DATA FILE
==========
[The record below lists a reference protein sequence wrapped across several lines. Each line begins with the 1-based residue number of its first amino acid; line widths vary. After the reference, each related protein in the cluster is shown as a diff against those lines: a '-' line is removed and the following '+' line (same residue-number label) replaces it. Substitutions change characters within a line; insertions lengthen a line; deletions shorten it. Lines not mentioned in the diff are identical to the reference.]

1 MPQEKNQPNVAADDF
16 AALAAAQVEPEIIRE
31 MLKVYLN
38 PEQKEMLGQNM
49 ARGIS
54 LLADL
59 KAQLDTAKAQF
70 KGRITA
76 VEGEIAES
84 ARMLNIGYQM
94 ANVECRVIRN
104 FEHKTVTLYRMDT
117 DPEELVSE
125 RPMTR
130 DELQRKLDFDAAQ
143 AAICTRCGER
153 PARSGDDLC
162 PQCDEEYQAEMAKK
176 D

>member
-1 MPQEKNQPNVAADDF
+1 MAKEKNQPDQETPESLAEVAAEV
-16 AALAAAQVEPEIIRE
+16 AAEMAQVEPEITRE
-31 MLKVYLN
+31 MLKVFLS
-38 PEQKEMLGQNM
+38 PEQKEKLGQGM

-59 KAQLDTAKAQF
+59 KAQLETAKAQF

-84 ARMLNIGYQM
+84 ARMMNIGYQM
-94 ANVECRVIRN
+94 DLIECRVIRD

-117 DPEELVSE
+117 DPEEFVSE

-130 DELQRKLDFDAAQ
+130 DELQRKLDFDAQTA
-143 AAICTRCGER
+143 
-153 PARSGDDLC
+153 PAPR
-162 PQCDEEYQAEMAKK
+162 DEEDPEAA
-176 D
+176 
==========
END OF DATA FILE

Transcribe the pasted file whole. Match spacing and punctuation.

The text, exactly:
[The record below lists a reference protein sequence wrapped across several lines. Each line begins with the 1-based residue number of its first amino acid; line widths vary. After the reference, each related protein in the cluster is shown as a diff against those lines: a '-' line is removed and the following '+' line (same residue-number label) replaces it. Substitutions change characters within a line; insertions lengthen a line; deletions shorten it. Lines not mentioned in the diff are identical to the reference.]

1 MPQEKNQPNVAADDF
16 AALAAAQVEPEIIRE
31 MLKVYLN
38 PEQKEMLGQNM
49 ARGIS
54 LLADL
59 KAQLDTAKAQF
70 KGRITA
76 VEGEIAES
84 ARMLNIGYQM
94 ANVECRVIRN
104 FEHKTVTLYRMDT
117 DPEELVSE
125 RPMTR
130 DELQRKLDFDAAQ
143 AAICTRCGER
153 PARSGDDLC
162 PQCDEEYQAEMAKK
176 D

>member
-1 MPQEKNQPNVAADDF
+1 MAKEKNQPDQETPESLAEVAAEV
-16 AALAAAQVEPEIIRE
+16 AAEMAQVEPEITRE
-31 MLKVYLN
+31 MLKVFLS
-38 PEQKEMLGQNM
+38 PEQKEKLGQGM

-59 KAQLDTAKAQF
+59 KAQLETAKAQF

-84 ARMLNIGYQM
+84 ARMMNIGYQM
-94 ANVECRVIRN
+94 DLIECRVIRD

-117 DPEELVSE
+117 DPEEFVSE

-130 DELQRKLDFDAAQ
+130 DELQRKLDFDAQTA
-143 AAICTRCGER
+143 
-153 PARSGDDLC
+153 PAPR
-162 PQCDEEYQAEMAKK
+162 DEEDPEAA
-176 D
+176 